What is an online discussion forum?
Discussion forums facilitate asynchronous group discussion and group work, and can be used to encourage students to think critically and share their thoughts before or beyond live teaching.
You can have multiple forums running in a discussion board; they are essentially web pages displaying messages between contributors (students and instructors) about various topics, sometimes including links, images and other file attachments. Users interact by posting questions, answers, and other comments related to the given topic/subject. Each post may have several replies, these are called ‘Threads’.
Why use an online discussion forum?
- Classroom discussion is an important part of learning; however live discussion is not always possible (for example where connectivity is an issue preventing students from participating fully in a webinar, or there are restrictions on participant availability to join a live session).
- Discussion forums require low bandwidth, are simple to use, can be accessed on a range of devices (mobile, tablet, laptop/desktop) and are usually compatible with student assistive technologies already present on student devices.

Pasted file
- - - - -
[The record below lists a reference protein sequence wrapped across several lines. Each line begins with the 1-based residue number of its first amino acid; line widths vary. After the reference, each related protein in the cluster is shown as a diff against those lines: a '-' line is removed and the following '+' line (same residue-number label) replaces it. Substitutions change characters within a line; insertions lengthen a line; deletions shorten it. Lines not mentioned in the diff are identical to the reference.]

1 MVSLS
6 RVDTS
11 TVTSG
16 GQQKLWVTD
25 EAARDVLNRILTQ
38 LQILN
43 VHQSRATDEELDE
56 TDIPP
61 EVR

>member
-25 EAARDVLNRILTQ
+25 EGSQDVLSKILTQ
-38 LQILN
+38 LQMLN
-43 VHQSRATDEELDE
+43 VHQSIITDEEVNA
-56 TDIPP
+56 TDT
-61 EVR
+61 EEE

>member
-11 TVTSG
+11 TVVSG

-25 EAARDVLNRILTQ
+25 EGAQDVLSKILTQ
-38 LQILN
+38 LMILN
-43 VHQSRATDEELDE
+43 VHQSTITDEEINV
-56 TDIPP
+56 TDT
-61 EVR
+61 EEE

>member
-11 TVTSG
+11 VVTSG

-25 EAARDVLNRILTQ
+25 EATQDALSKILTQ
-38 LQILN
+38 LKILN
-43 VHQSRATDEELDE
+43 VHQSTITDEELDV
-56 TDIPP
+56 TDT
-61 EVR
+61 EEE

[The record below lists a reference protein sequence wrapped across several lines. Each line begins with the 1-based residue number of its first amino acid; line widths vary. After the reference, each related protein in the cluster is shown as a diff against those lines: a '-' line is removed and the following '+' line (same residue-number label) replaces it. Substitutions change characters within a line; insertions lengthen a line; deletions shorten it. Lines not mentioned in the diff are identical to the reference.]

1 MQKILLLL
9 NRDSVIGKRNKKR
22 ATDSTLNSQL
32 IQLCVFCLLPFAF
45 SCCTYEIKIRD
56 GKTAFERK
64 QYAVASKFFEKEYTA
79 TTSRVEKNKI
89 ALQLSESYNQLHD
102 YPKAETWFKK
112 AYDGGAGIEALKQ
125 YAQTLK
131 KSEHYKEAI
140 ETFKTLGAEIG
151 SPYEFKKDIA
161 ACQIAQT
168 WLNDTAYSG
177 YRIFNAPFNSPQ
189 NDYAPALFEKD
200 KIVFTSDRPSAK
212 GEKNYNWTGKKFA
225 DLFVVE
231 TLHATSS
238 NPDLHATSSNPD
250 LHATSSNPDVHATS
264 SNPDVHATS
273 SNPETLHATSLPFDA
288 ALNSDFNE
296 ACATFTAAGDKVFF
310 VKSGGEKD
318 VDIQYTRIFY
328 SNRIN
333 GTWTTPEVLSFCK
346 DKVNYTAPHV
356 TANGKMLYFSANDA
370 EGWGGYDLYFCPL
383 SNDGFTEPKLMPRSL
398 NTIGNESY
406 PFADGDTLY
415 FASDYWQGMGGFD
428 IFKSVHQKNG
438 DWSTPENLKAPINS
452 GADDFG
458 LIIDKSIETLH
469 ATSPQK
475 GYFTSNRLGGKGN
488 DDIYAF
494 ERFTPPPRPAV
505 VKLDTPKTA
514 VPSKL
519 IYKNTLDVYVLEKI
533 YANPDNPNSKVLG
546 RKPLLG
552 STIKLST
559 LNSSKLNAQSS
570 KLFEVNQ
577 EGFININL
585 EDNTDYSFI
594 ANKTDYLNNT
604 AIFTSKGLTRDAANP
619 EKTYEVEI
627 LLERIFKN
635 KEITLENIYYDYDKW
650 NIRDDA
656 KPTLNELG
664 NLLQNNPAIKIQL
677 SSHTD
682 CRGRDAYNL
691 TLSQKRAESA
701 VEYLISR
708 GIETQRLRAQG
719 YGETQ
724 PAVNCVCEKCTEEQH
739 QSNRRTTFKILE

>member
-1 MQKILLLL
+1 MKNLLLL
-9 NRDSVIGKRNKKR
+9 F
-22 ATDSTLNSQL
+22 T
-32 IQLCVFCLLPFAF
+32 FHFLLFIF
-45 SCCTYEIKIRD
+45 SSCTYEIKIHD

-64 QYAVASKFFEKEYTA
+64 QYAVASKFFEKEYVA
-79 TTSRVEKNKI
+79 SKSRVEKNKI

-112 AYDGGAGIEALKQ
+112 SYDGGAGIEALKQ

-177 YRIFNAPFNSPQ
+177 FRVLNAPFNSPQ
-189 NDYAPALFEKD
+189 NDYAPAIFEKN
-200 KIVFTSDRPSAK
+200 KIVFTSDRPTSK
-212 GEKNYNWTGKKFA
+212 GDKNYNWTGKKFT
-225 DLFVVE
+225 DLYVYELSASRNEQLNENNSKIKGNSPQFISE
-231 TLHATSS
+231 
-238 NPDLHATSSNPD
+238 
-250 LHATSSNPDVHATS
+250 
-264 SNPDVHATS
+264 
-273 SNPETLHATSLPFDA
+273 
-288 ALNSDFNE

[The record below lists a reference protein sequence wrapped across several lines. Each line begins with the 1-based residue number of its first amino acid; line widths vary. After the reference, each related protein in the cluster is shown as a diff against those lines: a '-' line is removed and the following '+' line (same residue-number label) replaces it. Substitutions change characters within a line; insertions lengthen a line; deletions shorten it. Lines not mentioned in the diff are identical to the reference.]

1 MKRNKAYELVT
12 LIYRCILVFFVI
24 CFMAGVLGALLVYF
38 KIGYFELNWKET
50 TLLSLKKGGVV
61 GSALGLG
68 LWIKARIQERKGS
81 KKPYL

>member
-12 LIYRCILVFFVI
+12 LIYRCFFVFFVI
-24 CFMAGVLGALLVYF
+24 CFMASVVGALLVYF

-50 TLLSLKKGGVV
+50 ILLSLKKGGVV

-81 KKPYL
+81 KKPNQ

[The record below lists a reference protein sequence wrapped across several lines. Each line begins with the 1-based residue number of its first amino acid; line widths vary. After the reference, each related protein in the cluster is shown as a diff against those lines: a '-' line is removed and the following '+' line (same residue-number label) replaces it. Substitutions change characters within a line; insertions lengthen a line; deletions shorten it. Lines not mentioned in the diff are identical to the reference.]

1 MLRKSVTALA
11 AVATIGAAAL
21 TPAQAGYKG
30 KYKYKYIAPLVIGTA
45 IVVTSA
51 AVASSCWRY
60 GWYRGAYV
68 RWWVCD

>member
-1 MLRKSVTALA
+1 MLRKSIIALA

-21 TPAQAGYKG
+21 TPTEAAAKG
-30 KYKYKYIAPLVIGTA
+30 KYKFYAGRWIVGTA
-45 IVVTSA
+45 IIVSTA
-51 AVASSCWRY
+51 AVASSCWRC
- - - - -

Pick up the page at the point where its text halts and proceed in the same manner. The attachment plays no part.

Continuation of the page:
- They allow communication over a period of time; giving students time to reflect and develop their ideas before posting (you may discover more meaningful conversations and considered responses compared to the same question posed during live teaching). Many students feel more comfortable to take part in written communication, as they may be reluctant – perhaps nervous or too shy – to share their ideas verbally.
- Effective design and running of discussion forums help build a ‘community of enquiry’ among students; well managed, open-ended discussions can motivate students to learn more about a certain topic and construct their own understanding. Consider using multiple forums, to manage communication around specific topics or purposes, see ‘Types of discussion forum’ below.
Can discussion forums be used for assessment and feedback?
- You can use discussion forums for summative or formative assessment.
- They facilitate peer feedback, where students are able to comment on each other’s work, and provide a record of contributions and discussion for revision or future reference.
- Blackboard Discussion Forums can be linked to the Grade Centre, and feature online marking/feedback tools such as rubrics.
Types of discussion forum
| Community building
Social driven, ice-breaker,
|FAQs or Q&A
Mitigate answering multiple
| Check understanding
Assess / grade /
| Topic / seminar discussion
Pose questions, recap or
| Anonymous discussion
| Group work
Platform for student groups to
Examples of colleagues using Blackboard Discussion Boards
Dr Angelique Chettiparambil Rajah explains her use of discussion boards in Real Estate & Planning
Dr Mary Morrissey discusses her use of the tool in English Literature
How do I design and run an effective online discussion forum?
Be aware that students may be unsure how to begin contributing to a discussion forum and lack confidence to make the first post, so consider the following tips to set expectations and foster effective participation: